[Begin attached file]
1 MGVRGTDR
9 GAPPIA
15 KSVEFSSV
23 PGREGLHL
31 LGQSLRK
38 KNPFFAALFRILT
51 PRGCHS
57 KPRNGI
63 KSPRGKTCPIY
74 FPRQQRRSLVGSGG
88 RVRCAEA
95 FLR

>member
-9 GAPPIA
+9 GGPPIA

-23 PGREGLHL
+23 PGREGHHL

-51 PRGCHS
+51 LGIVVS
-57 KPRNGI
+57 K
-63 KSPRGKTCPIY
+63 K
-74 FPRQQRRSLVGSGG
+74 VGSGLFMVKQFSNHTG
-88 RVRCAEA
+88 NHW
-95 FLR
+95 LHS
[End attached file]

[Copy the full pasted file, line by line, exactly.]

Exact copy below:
1 MGVRGTDR
9 GAPPIA
15 KSVEFSSV
23 PGREGLHL
31 LGQSLRK
38 KNPFFAALFRILT
51 PRGCHS
57 KPRNGI
63 KSPRGKTCPIY
74 FPRQQRRSLVGSGG
88 RVRCAEA
95 FLR

>member
-9 GAPPIA
+9 GGPPIA

-23 PGREGLHL
+23 PGREGHHL

-51 PRGCHS
+51 LGIVVS
-57 KPRNGI
+57 K
-63 KSPRGKTCPIY
+63 K
-74 FPRQQRRSLVGSGG
+74 VGSGLFMVKQFSNHTG
-88 RVRCAEA
+88 NHW
-95 FLR
+95 LHS